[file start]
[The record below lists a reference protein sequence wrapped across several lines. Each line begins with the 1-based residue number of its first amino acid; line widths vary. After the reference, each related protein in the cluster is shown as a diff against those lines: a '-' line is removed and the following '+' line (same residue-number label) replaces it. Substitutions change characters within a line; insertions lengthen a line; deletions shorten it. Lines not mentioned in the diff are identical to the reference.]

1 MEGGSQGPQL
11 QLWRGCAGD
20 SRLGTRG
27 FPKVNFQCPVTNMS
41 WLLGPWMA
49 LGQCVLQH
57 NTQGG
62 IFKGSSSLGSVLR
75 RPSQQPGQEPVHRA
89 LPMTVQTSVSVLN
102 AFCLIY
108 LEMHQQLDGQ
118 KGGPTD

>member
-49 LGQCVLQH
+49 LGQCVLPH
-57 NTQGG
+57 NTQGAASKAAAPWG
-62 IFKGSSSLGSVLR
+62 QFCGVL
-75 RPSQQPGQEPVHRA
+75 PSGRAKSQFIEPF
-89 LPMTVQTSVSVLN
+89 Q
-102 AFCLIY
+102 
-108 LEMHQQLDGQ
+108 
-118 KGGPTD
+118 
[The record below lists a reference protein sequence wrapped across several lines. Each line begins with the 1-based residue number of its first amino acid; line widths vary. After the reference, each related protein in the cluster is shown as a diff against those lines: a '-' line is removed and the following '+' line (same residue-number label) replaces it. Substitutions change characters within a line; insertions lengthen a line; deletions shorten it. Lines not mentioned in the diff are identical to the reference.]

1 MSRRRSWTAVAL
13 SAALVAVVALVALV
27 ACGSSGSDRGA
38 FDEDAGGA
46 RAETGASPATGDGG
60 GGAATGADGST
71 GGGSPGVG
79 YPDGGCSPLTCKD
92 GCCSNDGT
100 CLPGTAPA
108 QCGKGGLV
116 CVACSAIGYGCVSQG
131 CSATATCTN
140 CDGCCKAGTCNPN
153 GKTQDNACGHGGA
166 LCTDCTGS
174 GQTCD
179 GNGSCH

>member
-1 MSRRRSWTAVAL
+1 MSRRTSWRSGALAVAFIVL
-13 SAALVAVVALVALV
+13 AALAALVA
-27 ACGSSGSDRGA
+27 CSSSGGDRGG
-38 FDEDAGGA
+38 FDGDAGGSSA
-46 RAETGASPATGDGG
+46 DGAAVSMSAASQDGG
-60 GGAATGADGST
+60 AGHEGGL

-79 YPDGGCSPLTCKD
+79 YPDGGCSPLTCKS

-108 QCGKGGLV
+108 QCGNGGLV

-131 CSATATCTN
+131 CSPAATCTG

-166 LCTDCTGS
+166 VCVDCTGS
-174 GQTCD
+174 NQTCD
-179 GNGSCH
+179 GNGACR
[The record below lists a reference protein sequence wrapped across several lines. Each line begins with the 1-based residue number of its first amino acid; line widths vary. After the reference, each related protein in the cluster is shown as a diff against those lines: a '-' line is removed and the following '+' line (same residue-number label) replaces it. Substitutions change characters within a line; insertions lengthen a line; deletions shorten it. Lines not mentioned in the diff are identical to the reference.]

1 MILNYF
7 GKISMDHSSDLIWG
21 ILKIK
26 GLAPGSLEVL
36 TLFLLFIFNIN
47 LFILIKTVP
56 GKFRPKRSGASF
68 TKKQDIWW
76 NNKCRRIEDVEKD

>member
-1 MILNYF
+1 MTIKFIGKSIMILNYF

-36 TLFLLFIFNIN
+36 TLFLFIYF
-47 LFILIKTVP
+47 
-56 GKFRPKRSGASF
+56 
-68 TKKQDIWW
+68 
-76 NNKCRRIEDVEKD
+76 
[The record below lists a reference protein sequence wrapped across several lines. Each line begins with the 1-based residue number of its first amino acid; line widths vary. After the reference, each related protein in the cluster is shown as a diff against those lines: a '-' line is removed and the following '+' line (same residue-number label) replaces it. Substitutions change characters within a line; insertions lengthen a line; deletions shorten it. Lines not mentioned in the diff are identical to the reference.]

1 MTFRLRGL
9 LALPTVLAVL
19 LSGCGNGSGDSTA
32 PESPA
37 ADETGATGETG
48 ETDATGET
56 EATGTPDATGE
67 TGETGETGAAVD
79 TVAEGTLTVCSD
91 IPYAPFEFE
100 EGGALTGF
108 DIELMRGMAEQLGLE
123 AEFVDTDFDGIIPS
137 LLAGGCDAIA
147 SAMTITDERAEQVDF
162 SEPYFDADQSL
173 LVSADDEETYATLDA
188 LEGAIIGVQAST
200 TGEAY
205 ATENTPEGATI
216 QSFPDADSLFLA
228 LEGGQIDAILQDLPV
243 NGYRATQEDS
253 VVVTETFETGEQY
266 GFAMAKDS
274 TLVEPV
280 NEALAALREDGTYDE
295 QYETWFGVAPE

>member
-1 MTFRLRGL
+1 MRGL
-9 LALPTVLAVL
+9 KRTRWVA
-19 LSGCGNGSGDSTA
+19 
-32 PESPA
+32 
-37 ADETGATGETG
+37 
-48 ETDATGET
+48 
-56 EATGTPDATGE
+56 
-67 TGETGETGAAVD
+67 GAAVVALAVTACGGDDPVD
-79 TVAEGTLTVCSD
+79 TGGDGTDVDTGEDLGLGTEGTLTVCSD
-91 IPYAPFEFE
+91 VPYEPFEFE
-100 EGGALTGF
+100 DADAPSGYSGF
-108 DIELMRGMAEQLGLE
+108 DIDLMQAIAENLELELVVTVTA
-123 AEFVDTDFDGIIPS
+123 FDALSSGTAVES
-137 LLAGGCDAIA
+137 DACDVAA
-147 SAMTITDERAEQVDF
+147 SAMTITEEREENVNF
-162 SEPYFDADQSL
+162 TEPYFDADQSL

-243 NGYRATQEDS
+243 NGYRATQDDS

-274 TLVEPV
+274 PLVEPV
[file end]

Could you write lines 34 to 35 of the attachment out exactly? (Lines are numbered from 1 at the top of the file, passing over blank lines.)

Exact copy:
13 SAALVAVVALVALV
27 ACGSSGSDRGA